A consumer disputes redress forum has ordered Samsung India Electronics Private Limited and Ezone Kankurgachhi to refund the price of a 3D TV to a customer and pay him damages for failing to disclose the features of the set at the time of purchase.
According to the order, both Samsung and Ezone will have to pay a compensation of Rs 10,000 for “deceiving the complainant” and reimburse the amount the customer spent on fighting the case.
In an email to Metro, a spokesperson for Samsung confirmed that the company had received the court order and would comply with it.
Avinash Kasera, a businessman in Kankurgachhi, had purchased a 40-inch 3D smart Samsung television last November from the Ezone outlet.
Once the set was installed at his home, he realised that it was “virtually impossible” for him to access 3D content on his new television set.
“At the time of purchase, the salesperson at Ezone demonstrated the 3D feature of the TV by playing a clip from a pendrive. It worked perfectly at that time. But he did not disclose how I could get fresh 3D content and what is the Internet speed needed to watch 3D content over the Internet. Even the e-manual pre-loaded in the TV did not contain the information,” said Avinash.
With no broadcaster beaming 3D content, to view such content one has to either purchase it from the market or get it from the Internet.
“To watch 3D content over the Internet, the minimum bandwidth required is 32Mbps. This was not disclosed to me when I bought the set,” said Avinash.
The businessman filed three complaints with Samsung stating that the 3D feature on his TV was not working.
The company’s engineers turned up all three times but allegedly could not figure out why Avinash was not being able to watch 3D content over the Internet. “Finally, engineers from their head office called up and told me that I require Internet speed of 32Mbps,” said Avinash.
In February this year, he filed a case in a district consumer court and made Samsung, Ezone and Bajaj Finance Limited (who sanctioned the loan) parties in the case.
While Ezone did not file any replies at court, Samsung India Electronics Private Limited admitted in a statement that Internet speed of 32 Mbps was required for the 3D feature of the TV to work.
“An Internet connection with bandwidth of 32Mbps is expensive and difficult to obtain. Even if somebody manages to get an Internet connection of such high bandwidth, the monthly rental will be in excess of Rs 5,000,” said an IT expert.
The district consumer court, in its verdict in the last week of July, ordered Samsung India Electronics Private Limited and Ezone Kankurgachhi to refund Rs 76,000 to the complainant for “adopting unfair trade practice and for deceiving the complainant”.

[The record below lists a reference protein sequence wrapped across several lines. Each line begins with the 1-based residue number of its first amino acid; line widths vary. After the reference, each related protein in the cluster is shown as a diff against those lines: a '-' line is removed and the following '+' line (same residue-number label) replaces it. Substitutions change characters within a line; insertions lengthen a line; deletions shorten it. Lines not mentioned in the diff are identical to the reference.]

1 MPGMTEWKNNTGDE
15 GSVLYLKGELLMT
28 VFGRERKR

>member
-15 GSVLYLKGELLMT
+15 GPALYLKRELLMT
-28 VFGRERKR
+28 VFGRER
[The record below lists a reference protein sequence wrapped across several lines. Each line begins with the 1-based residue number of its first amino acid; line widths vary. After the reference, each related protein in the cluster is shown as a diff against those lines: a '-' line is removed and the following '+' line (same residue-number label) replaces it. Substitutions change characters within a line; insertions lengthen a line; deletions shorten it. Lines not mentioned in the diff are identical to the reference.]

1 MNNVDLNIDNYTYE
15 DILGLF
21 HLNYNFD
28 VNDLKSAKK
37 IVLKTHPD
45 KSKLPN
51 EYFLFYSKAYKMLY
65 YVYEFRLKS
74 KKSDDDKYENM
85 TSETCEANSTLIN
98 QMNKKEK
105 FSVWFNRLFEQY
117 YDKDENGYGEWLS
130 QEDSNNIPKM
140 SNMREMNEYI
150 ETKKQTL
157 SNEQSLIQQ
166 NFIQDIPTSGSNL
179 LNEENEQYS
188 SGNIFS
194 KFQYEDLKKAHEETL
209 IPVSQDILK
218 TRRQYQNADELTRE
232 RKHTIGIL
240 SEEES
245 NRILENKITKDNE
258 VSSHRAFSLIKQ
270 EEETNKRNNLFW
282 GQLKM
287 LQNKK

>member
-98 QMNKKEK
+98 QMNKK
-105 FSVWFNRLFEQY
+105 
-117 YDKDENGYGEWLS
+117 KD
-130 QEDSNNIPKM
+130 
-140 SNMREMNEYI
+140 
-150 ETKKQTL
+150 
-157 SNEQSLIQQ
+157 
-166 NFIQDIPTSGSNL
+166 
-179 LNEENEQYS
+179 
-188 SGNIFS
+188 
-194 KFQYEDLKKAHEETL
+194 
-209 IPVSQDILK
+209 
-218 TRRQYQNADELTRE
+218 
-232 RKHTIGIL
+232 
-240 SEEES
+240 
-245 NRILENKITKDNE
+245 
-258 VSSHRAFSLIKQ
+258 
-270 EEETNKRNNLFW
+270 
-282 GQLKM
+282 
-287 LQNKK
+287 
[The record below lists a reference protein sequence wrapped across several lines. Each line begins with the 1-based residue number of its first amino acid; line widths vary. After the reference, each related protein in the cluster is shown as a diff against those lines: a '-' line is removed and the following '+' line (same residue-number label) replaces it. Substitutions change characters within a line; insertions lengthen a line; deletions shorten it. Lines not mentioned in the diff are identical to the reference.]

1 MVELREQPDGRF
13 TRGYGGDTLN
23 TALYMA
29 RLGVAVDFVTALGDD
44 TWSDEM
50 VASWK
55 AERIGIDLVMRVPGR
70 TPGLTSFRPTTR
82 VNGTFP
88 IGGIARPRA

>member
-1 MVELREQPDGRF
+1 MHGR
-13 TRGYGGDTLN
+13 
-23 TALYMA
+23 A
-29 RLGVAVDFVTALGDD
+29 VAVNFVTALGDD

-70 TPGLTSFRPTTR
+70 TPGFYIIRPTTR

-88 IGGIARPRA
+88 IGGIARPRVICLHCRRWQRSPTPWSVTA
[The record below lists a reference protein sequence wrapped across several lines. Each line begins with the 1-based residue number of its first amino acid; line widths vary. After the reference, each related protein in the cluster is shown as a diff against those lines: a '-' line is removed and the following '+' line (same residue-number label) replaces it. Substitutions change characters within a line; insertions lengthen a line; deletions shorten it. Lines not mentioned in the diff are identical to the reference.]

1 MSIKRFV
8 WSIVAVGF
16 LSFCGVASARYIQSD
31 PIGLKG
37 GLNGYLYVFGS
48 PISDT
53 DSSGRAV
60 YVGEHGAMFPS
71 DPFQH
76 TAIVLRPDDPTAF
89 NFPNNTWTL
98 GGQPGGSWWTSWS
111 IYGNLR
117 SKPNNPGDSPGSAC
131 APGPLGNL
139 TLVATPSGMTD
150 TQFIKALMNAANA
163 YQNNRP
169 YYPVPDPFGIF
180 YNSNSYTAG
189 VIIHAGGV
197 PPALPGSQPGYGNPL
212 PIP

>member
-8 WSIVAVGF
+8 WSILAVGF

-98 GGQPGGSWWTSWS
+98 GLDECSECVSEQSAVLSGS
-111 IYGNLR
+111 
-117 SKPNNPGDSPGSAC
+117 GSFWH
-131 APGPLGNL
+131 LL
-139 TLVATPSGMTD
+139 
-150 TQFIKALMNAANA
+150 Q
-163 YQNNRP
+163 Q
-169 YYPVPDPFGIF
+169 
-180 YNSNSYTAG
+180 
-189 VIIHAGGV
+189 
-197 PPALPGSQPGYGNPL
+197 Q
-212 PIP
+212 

The order states that if Samsung India Electronics Private Limited and Ezone Kankurgachi fail to carry out the order within a month, both of them will have to pay a penal interest of Rs 200 a day till the entire amount is refunded and the recommended compensation is paid.
The judge has observed that both Samsung and Ezone have been “selling such sort of goods only for the purpose of making profit but not considering their social responsibility to inform the purchaser whether such a set will run in the particular house in absence of Internet connection speed of 32 Mbps or not”.
“We found that the issue faced by our customer was mainly because of Internet broadband connectivity at his residence. The Samsung television was found to be functioning in accordance with specifications and this has been communicated to our customer. We have received the consumer court’s order. Samsung will abide by the honourable court’s order, we will do the needful to comply with the order within the stipulated timeframe defined by the court,” said a spokesperson for Samsung.
In response to Metro’s email to Ezone, a representative called up but excused herself after saying that her department does not deal with the issue and that she will forward the query to the concerned department. No further communication came from Ezone thereafter.
The students of a school at Kurit in Amta, Howrah, about 60km from Calcutta, along with their parents blocked the Howrah-Amta Road for over two hours from 8am on Sunday, demanding that a liquor shop near their school be demolished.
According to the parents, the students on their way back from school are often harassed by men high on alcohol.
The roadblock was lifted only after police officers intervened and promised to look into the issue.